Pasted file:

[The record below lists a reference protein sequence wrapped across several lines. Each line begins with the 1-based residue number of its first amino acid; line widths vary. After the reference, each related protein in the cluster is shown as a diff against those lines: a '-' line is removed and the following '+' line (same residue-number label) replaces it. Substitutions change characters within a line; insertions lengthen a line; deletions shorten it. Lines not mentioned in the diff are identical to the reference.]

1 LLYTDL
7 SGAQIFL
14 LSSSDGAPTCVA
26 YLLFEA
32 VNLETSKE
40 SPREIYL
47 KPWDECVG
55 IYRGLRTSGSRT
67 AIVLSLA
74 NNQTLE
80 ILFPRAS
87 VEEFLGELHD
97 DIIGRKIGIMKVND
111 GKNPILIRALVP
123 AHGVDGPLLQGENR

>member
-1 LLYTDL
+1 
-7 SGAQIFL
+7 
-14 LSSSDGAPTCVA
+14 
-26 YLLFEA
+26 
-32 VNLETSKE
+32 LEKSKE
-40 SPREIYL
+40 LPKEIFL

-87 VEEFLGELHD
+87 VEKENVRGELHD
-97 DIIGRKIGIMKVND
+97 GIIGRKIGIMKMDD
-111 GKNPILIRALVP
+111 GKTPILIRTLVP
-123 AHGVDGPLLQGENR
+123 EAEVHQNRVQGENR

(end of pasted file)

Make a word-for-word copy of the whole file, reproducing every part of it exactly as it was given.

[The record below lists a reference protein sequence wrapped across several lines. Each line begins with the 1-based residue number of its first amino acid; line widths vary. After the reference, each related protein in the cluster is shown as a diff against those lines: a '-' line is removed and the following '+' line (same residue-number label) replaces it. Substitutions change characters within a line; insertions lengthen a line; deletions shorten it. Lines not mentioned in the diff are identical to the reference.]

1 LLYTDL
7 SGAQIFL
14 LSSSDGAPTCVA
26 YLLFEA
32 VNLETSKE
40 SPREIYL
47 KPWDECVG
55 IYRGLRTSGSRT
67 AIVLSLA
74 NNQTLE
80 ILFPRAS
87 VEEFLGELHD
97 DIIGRKIGIMKVND
111 GKNPILIRALVP
123 AHGVDGPLLQGENR

>member
-1 LLYTDL
+1 
-7 SGAQIFL
+7 
-14 LSSSDGAPTCVA
+14 
-26 YLLFEA
+26 
-32 VNLETSKE
+32 LEKSKE
-40 SPREIYL
+40 LPKEIFL

-87 VEEFLGELHD
+87 VEKENVRGELHD
-97 DIIGRKIGIMKVND
+97 GIIGRKIGIMKMDD
-111 GKNPILIRALVP
+111 GKTPILIRTLVP
-123 AHGVDGPLLQGENR
+123 EAEVHQNRVQGENR